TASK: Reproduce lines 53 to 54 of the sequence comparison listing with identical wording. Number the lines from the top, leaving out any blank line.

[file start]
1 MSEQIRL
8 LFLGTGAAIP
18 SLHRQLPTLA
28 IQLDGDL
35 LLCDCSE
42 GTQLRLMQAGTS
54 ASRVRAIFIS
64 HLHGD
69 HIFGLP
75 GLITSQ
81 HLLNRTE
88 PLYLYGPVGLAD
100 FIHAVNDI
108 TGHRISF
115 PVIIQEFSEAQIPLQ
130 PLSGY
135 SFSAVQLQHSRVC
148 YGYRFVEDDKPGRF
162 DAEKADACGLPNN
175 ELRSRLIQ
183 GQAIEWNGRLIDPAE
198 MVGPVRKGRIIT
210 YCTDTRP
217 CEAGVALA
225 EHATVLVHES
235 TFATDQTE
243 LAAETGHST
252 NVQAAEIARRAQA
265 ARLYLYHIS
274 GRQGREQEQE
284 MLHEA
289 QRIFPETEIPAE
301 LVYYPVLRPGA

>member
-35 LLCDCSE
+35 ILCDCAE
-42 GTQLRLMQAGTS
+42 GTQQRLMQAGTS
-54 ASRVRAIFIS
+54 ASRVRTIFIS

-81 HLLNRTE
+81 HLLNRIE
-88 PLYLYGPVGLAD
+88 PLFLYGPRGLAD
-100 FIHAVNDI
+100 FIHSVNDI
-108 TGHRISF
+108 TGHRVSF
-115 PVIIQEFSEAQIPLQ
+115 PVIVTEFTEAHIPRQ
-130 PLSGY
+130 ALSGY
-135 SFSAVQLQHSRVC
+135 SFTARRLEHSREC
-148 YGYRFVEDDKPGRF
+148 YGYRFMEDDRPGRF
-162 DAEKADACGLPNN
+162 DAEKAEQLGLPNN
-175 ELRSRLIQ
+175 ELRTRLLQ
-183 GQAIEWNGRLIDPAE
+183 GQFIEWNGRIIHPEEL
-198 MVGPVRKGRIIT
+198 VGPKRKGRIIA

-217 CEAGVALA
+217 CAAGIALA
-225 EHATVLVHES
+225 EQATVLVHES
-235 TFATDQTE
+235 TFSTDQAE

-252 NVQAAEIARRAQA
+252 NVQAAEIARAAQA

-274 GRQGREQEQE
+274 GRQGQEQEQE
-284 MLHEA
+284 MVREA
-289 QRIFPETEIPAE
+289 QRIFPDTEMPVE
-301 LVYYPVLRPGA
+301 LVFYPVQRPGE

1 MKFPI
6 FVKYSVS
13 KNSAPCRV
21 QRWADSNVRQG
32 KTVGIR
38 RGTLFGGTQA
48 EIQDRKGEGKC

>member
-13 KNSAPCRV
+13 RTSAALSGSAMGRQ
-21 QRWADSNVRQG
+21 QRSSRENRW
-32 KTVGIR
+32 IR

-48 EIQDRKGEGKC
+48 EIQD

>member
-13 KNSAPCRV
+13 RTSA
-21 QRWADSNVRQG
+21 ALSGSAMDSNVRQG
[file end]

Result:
-135 SFSAVQLQHSRVC
+135 SFTARRLEHSREC